Trinity is “under-ranked” compared to other universities, Provost Patrick Prendergast has said at an address to staff and students this afternoon. Prendergast has noted that this was his last “State of the College” address before his tenure ends in 2021.
Speaking in the Edmund Burke lecture theatre, Prendergast called Trinity’s drop in the rankings a “paradox”, allegedly due to the College’s recent achievements and initiatives. “I don’t really think that other universities round the world are achieving so much as to over-shadow our achievements. Rather, I believe we are under-ranked – it’s taking time for the rankings to catch up with all we’ve done,” he said.
He argued that the “reductive” view of what university ranking organisations “believe the role of a university is” is to blame for Trinity’s drop in the rankings in recent years. “The rankings don’t consider how a university is delivering on its strategy”, the provost asserted. He continued to say that the College’s mission to promote “a pluralistic, just, and sustainable society…is simply not measured by the rankings”. He listed Trinity Access Programme (TAP), and membership of the International Sustainable Campus Network as evidence that Trinity is perusing this aim, among other initiatives.
“By not even attempting to measure pluralism, sustainability, and active citizenship, the rankings are sending out a message about what they believe the role of a university is. And frankly, I think their view of a university’s role is reductive and doesn’t allow for the transformative power which a great university can have on its region, and on its graduates,” Prendergast said. “I’m confident that the Business School, E3, GCID, and other stand-out initiatives are going to help to reverse the decline,” he said.
As in his recent Annual Review, Prendergast addressed the Take Back Trinity protests, saying: “I don’t say I loved the student protests last year – I certainly didn’t love some of the tweets! But who could complain about students claiming Trinity as their own? Because it is. I don’t want to lead a university which doesn’t involve students in the way it’s run.”
The Provost also addressed the ongoing Brexit developments, referencing a recent visit to a British-Irish Association meeting. Noting his opposition to Brexit and conversations with Vice-Chancellors of other universities, he stated: “When you’re the university of Boris Johnson, Michael Gove… you have to ask yourself what kind of society are you running?”
After outlining his issues with the rankings, Prendergast addressed the College’s new Strategic Plan, which will begin in 2019. Introducing the topic, Prendergast said: “The Vice-Provost will lead on this, and one of the things I’ve learnt from Chris [Morash, Vice-Provost] is the importance of narrative. The Strategic Plan is a narrative, a narrative addressed to a wide audience, and it paints a picture of what we want the next five years to look like.”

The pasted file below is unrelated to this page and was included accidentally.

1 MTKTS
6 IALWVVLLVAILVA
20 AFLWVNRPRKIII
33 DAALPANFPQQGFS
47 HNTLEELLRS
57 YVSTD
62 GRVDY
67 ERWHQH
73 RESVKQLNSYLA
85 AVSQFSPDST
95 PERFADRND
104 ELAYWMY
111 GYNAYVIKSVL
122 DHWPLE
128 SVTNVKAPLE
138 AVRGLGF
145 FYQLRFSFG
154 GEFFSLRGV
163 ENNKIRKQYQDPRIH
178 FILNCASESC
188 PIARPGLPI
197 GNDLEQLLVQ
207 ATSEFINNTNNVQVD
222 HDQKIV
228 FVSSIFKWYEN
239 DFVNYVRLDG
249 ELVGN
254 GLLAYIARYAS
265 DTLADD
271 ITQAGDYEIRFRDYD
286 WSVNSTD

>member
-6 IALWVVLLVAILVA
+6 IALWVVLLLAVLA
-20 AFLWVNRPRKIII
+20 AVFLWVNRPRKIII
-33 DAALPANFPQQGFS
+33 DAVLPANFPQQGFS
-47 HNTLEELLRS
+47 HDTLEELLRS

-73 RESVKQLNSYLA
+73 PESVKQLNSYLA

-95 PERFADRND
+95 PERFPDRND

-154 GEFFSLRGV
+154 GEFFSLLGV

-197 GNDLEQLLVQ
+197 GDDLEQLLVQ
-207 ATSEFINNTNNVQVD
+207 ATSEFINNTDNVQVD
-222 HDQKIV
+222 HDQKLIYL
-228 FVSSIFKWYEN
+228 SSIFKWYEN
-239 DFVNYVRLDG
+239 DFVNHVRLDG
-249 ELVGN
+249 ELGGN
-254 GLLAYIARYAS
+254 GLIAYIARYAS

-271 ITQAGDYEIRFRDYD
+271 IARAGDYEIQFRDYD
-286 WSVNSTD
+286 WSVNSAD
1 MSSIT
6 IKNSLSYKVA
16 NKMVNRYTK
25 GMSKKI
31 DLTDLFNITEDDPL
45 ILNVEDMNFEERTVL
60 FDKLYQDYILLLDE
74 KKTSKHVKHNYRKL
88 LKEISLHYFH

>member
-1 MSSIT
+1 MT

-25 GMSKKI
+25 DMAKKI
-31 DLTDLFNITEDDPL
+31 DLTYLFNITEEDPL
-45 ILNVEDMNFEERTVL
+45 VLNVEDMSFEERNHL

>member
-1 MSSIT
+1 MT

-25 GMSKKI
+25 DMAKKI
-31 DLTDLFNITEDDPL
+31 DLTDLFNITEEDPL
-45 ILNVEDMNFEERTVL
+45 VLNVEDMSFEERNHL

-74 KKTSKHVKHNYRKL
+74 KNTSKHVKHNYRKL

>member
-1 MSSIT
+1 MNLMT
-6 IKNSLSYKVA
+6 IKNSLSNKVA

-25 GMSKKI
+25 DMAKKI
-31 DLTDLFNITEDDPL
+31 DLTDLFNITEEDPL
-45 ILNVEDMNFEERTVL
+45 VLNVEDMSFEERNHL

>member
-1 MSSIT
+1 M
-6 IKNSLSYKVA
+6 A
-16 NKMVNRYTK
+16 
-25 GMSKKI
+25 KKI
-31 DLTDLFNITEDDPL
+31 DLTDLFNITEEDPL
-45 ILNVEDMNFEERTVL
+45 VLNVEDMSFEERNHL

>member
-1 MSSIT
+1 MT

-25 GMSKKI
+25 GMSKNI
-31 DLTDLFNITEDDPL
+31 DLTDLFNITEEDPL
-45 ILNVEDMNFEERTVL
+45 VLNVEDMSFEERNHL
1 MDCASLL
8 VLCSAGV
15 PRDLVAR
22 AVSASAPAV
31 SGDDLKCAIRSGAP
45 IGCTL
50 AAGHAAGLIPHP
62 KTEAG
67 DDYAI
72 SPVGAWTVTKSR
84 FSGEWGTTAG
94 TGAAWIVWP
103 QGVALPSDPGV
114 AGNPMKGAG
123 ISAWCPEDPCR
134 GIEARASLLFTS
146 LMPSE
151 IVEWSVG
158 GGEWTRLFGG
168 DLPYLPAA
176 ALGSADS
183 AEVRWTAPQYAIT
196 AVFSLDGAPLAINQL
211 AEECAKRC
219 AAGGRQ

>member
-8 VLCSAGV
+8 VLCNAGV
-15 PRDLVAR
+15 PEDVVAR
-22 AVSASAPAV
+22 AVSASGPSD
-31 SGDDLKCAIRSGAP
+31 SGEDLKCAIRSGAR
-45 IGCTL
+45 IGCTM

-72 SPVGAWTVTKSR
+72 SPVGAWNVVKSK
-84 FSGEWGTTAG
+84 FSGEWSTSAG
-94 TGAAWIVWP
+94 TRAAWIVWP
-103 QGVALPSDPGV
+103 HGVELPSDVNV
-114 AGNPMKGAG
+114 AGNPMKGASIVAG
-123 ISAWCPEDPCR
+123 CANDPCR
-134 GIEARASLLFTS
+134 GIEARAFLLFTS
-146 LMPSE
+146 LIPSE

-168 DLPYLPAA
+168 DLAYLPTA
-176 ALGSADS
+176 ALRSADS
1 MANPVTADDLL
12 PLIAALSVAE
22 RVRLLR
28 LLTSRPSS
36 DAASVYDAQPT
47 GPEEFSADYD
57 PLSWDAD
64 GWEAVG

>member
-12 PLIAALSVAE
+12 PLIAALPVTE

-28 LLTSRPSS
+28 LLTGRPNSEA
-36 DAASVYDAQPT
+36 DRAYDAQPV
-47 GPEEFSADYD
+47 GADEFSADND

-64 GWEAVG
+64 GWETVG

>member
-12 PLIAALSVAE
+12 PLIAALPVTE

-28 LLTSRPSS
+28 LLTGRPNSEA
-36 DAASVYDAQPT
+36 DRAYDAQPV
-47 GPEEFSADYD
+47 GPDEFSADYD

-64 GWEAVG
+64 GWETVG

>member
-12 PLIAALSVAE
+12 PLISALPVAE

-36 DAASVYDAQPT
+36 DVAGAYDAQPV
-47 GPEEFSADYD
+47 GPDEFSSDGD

As part of the Strategic Plan, Prendergast discussed the new Estates Strategy by the College Bursar, Veronica Campbell, which aims to make better use of College space and improve connectivity across Trinity. The Estates Strategy will also include the new E3 Learning Foundry building, which aims to deliver new approaches to teaching. As part of the Estates Strategy, new technology is also planned in order to complement attempts to make better use of Trinity’s existing physical infrastructure and better coordinate College’s finance and administration.
Prendergast then focused on Trinity’s future approach to research led by the Dean of Research, Linda Doyle. He described the values of the Research Excellence Strategy as diversity of research, developing a supportive research environment, and “using our collective expertise for the greater good and standing up for research”. The Provost emphasised the importance of making the most of existing resources to maximise research potential.
Prendergast placed philanthropy at the centre of this new strategy and described Trinity as “connecting alumni and friends to Trinity’s story” in order to encourage greater connection to the College and “create relationships across faculties and disciplines”. The Provost finished by stressing the new strategy attempts to foster community within Trinity as he believes “a strengthened internal community will connect to a more engaged global community.”
Following his address, the provost fielded questions from staff and students in the audience. The wellbeing of staff in the university system of Ireland is under “so much pressure” by government, he said in response to a staff member’s question on staff morale. “The workload expected with the resources available is unsustainable. This can be offset by local leadership in schools and departments.”
“We definitely have a challenge there,” Prendergast said to a question on whether the College’s focus on new initiatives lead to the neglect of failing infrastructure, posed by Sally Anne McCarthy, Trinity College Dublin Students’ Union (TCDSU) Engineering, Maths, and Science Faculty Convenor. The Estates Strategy, expected to be published next week will lay out the extent of the challenge, he said, although there has been “significant refurbishment happening in student residences in fairness”.
The last time the Provost addressed students in an official setting was at a TCDSU Council in 2016/17, at which he fielded questions from students and representatives.